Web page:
- any of numerous birds of prey of the family Accipitridae, having a short, hooked beak, broad wings, and curved talons, often seen circling or swooping at low altitudes.
- any of several similar, unrelated birds, as the nighthawk.
- Informal. a person who preys on others, as a sharper.
- Also called war hawk. Informal. a person, especially one in public office, who advocates war or a belligerent national attitude.Compare dove1(def 5).
- any person who pursues an aggressive policy in business, government, etc.: The corporation is now run by a bunch of young hawks.
- to fly, or hunt on the wing, like a hawk.
- to hunt with hawks.
Origin of hawk1
- to peddle or offer for sale by calling aloud in public.
- to advertise or offer for sale: to hawk soap on television.
- to spread (rumors, news, etc.).
- to carry wares about for sale; peddle.
Origin of hawk2
- to make an effort to raise phlegm from the throat; clear the throat noisily.
- to raise by noisily clearing the throat: to hawk phlegm up.
- a noisy effort to clear the throat.
Origin of hawk3
- a small, square board with a handle underneath it, used by plasterers and masons to hold plaster or mortar being applied.
Origin of hawk4
- a medium-range, mobile U.S. surface-to-air missile system.
Origin of Hawk
Examples from the Web for hawk
The NSPG meeting defined the official line on the HAWK deal, but it did not address the funding diversion.How the Reagan White House Bungled Its Response to Iran-Contra Revelations
November 3, 2014
Monk said to Hawk, 'You're the great Coleman Hawkins, right?The Stacks: John Coltrane’s Mighty Musical Quest
October 18, 2014
Christie was clearly what non-Southern high-end Republicans wanted--a hawk who kept his eye on the bond market.2016 Just May Be the GOP Base’s Year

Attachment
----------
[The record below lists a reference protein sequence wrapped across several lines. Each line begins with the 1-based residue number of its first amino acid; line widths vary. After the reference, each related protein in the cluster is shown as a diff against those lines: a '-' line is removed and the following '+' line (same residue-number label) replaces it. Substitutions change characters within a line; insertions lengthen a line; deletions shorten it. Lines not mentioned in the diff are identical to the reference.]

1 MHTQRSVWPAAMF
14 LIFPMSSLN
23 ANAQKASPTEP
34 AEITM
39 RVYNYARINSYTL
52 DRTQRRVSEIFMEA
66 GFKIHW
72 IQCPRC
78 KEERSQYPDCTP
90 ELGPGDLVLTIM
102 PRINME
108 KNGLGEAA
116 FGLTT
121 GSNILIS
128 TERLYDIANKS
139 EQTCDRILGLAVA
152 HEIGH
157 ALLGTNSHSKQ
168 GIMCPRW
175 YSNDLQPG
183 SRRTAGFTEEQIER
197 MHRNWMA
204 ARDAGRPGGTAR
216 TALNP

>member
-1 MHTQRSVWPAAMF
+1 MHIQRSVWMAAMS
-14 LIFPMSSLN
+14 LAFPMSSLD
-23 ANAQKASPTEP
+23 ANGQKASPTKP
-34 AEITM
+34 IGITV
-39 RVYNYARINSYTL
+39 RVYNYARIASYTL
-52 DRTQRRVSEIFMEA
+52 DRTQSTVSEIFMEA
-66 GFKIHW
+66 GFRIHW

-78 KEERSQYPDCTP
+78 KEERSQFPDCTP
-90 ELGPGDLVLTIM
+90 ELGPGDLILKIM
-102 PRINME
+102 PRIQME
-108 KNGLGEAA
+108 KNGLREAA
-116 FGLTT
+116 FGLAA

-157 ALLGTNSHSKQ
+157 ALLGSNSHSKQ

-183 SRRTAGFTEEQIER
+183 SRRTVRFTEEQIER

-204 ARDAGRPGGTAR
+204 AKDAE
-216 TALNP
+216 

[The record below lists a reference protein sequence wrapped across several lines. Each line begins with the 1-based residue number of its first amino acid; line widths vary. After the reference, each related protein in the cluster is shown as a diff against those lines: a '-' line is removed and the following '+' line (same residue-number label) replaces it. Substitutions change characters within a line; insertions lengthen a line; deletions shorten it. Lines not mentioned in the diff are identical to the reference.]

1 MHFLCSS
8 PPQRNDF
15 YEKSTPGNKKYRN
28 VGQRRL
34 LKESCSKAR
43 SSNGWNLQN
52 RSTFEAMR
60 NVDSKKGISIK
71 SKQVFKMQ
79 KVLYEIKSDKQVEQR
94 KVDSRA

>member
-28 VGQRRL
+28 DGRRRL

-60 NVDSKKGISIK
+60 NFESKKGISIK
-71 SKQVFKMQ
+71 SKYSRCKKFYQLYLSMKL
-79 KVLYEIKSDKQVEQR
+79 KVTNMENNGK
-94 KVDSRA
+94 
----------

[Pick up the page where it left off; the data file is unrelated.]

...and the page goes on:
August 4, 2014
But the Hawk system, the official noted, is much more difficult to operate than the Russian Buk system.MH17 Was Awful, but It’s Probably Unique
July 21, 2014
At the same time, maybe she should hawk it up a little, especially if Rand Paul is the nominee.Kudos to Hillary for Playing the Hitler Card
March 7, 2014
Then if they do not sell I will hawk them from door to door.Ballads of a Bohemian
Robert W. Service
Come, man, you must be as hungry as a hawk—a slice of the beef?Night and Morning, Complete
A hawk, driving down out of the blue, had barely missed him.
It was the same when he challenged the hawk down out of the sky.
Later, when he had grown more formidable, he wanted to eat the hawk.
- any of various diurnal birds of prey of the family Accipitridae, such as the goshawk and Cooper's hawk, typically having short rounded wings and a long tailRelated adjective: accipitrine
- US and Canadian any of various other falconiform birds, including the falcons but not the eagles or vultures
- a person who advocates or supports war or warlike policiesCompare dove 1 (def. 2)
- a ruthless or rapacious person
- know a hawk from a handsaw to be able to judge things; be discerning
- (intr) to hunt with falcons, hawks, etc
- (intr) (of falcons or hawks) to fly in quest of prey
- to pursue or attack on the wing, as a hawk
- to offer (goods) for sale, as in the street
- (tr often foll by about) to spread (news, gossip, etc)
- (intr) to clear the throat noisily
- (tr) to force (phlegm) up from the throat
- British a slang word for spit 1
- a noisy clearing of the throat
- a small square board with a handle underneath, used for carrying wet plaster or mortarAlso called: mortar board
Word Origin and History for hawk
c.1300, hauk, earlier havek (c.1200), from Old English hafoc (W. Saxon), heafuc (Mercian), heafoc, from Proto-Germanic *habukaz (cf. Old Norse haukr, Old Saxon habuc, Middle Dutch havik, Old High German habuh, German Habicht "hawk"), from a root meaning "to seize," from PIE *kap- "to grasp" (cf. Russian kobec "a kind of falcon;" see capable). Transferred sense of "militarist" attested from 1962.
"to sell in the open, peddle," late 15c., back-formation from hawker "itinerant vendor" (c.1400), from Middle Low German höken "to peddle, carry on the back, squat," from Proto-Germanic *huk-. Related: Hawked; hawking. Despite the etymological connection with stooping under a burden on one's back, a hawker is technically distinguished from a peddler by use of a horse and cart or a van.
"to hunt with a hawk," mid-14c., from hawk (n.).
"to clear one's throat," 1580s, imitative.
Idioms and Phrases with hawk
see watch like a hawk.